COVID-19: How prepared are we now?

After two and a half months of
lockdown, the public healthcare system remains unequipped with the necessary
weapons to fight COVID-19. The Philippine government imposed a total lockdown
dubbed as the “enhanced community quarantine” or ECQ last March 16 after there
was a confirmed local transmission of COVID-19. The announcement was totally
unprecedented and ill-planned. It caused a lot of confusion among Filipino
citizens and even among implementing agencies and local government units.

The basis for this lockdown was to
stall the spread of the coronavirus while preparing the needed facilities to
fight the disease. Ideally it should be the government’s opportunity to equip
the health system with enough facilities and health workers to brace for the
second wave of COVID cases. But has the lockdown been truly beneficial in
preparing the public health system for the worst of the pandemic that is yet to
come?

Under-capacitated

According to a Philippine
Institute for Development Studies (PIDS) discussion paper
released last
April, the country will need a total of 182,000 hospital beds during the peak
month in the best case scenario. But as per a recent Department
of Health (DOH) situationer
, the overall bed capacity of the public health system
is only 13,565 which only covers about 7% of the total hospital beds needed.
Currently, there are only 2,005 mechanical ventilators available, very far from
the estimated 30,000 ventilators that the country will need during the peak of
the disease.

When it comes to the health
workforce needed, the country will require a total of 88,000 doctors and
118,000 nurses for COVID patients. There are just 52,000 doctors and 351,000
nurses available for all diseases and care, and we cannot of course assume that
they should be dedicated to only attend to COVID patients. Again, these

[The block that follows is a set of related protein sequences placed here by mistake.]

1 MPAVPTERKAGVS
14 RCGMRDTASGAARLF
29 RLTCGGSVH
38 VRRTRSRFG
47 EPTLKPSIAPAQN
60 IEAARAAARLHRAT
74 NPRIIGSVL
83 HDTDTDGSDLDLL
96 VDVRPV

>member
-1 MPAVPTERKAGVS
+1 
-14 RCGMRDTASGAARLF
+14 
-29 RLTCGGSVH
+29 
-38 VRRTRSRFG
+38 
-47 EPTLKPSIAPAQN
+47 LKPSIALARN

estimates are just for the best-case scenario which will only happen if 70% of
total symptomatic cases will be isolated. This seems unattainable with the
current status or practical non-existence of mass testing and contact tracing.

Unfortunately, the government has failed
to maximize its imposed lockdown to fill the existing gaps.

Mass
arrests instead of mass testing

Instead of acquiring the necessary
equipment and building additional facilities, the government has focused more
on restricting people’s mobility and using military forces in enforcing the
quarantine. The government has not only been slow – it has also made poor
decisions.

Instead of prioritizing mass
testing to identify and isolate affected individuals and infusing funds for
this, government chose to fully restrict economic activity, which has disrupted
people’s livelihoods and incomes.

There was even a time when there
were more individuals apprehended and arrested than tested for COVID. According
to the Coalition for People’s Right to Health, as of May 3 there were a total
of 158,353 quarantine violators, with 42,138 arrests made. Meanwhile, there were
only 106,520 unique individuals and 120,736 tests conducted overall.

Plans for checkpoints are more precise
than plans for mass testing. There are more checkpoints than testing centers.
As of May 29, there were 4,398 quarantine checkpoints
and 115 dedicated checkpoints and the police are still planning to add more. As
of May 31, there were only 38 licensed reverse transcription-polymeraise chain
reaction (RT-PCR) laboratories and 11 licensed GeneExpert laboratories, while
130 laboratory applications are still waiting for approval.

Now as
economic activity is slowly opening after a long period of lockdown, citizens’
call for free mass testing has become even louder. But instead of addressing
this, the government has only played with semantics – clarifying that it would only
conduct “expanded targeted testing” instead of mass testing because it does not